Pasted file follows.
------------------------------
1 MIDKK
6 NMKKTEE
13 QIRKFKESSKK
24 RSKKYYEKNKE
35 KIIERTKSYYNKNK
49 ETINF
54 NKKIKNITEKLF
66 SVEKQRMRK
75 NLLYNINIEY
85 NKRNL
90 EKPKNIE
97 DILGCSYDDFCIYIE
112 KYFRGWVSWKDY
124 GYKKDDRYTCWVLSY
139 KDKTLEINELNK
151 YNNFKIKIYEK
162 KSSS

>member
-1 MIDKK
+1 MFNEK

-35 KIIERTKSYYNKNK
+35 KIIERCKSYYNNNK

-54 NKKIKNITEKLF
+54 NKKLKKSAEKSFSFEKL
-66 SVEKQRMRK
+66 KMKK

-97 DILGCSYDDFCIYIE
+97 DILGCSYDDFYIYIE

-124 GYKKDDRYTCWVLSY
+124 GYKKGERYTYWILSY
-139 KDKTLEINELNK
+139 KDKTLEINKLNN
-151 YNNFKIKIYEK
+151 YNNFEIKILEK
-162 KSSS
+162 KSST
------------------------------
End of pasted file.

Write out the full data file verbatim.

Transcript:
1 MIDKK
6 NMKKTEE
13 QIRKFKESSKK
24 RSKKYYEKNKE
35 KIIERTKSYYNKNK
49 ETINF
54 NKKIKNITEKLF
66 SVEKQRMRK
75 NLLYNINIEY
85 NKRNL
90 EKPKNIE
97 DILGCSYDDFCIYIE
112 KYFRGWVSWKDY
124 GYKKDDRYTCWVLSY
139 KDKTLEINELNK
151 YNNFKIKIYEK
162 KSSS

>member
-1 MIDKK
+1 MFNEK

-35 KIIERTKSYYNKNK
+35 KIIERCKSYYNNNK

-54 NKKIKNITEKLF
+54 NKKLKKSAEKSFSFEKL
-66 SVEKQRMRK
+66 KMKK

-97 DILGCSYDDFCIYIE
+97 DILGCSYDDFYIYIE

-124 GYKKDDRYTCWVLSY
+124 GYKKGERYTYWILSY
-139 KDKTLEINELNK
+139 KDKTLEINKLNN
-151 YNNFKIKIYEK
+151 YNNFEIKILEK
-162 KSSS
+162 KSST